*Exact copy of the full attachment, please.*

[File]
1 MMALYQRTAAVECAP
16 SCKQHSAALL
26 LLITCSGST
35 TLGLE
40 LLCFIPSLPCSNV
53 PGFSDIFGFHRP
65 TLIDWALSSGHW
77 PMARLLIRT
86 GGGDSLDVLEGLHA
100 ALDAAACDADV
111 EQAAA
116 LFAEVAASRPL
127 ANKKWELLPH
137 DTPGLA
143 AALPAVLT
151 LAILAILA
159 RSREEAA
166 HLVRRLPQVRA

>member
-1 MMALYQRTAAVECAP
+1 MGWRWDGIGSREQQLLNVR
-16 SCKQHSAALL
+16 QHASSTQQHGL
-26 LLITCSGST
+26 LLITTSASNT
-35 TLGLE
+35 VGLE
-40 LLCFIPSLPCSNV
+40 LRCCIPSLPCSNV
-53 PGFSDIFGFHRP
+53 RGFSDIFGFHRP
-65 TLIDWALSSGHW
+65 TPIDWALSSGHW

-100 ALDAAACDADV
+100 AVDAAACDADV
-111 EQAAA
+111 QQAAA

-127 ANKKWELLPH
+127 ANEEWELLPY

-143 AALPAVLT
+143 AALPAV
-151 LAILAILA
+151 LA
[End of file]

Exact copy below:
1 MMALYQRTAAVECAP
16 SCKQHSAALL
26 LLITCSGST
35 TLGLE
40 LLCFIPSLPCSNV
53 PGFSDIFGFHRP
65 TLIDWALSSGHW
77 PMARLLIRT
86 GGGDSLDVLEGLHA
100 ALDAAACDADV
111 EQAAA
116 LFAEVAASRPL
127 ANKKWELLPH
137 DTPGLA
143 AALPAVLT
151 LAILAILA
159 RSREEAA
166 HLVRRLPQVRA

>member
-1 MMALYQRTAAVECAP
+1 MGWRWDGIGSREQQLLNVR
-16 SCKQHSAALL
+16 QHASSTQQHGL
-26 LLITCSGST
+26 LLITTSASNT
-35 TLGLE
+35 VGLE
-40 LLCFIPSLPCSNV
+40 LRCCIPSLPCSNV
-53 PGFSDIFGFHRP
+53 RGFSDIFGFHRP
-65 TLIDWALSSGHW
+65 TPIDWALSSGHW

-100 ALDAAACDADV
+100 AVDAAACDADV
-111 EQAAA
+111 QQAAA

-127 ANKKWELLPH
+127 ANEEWELLPY

-143 AALPAVLT
+143 AALPAV
-151 LAILAILA
+151 LA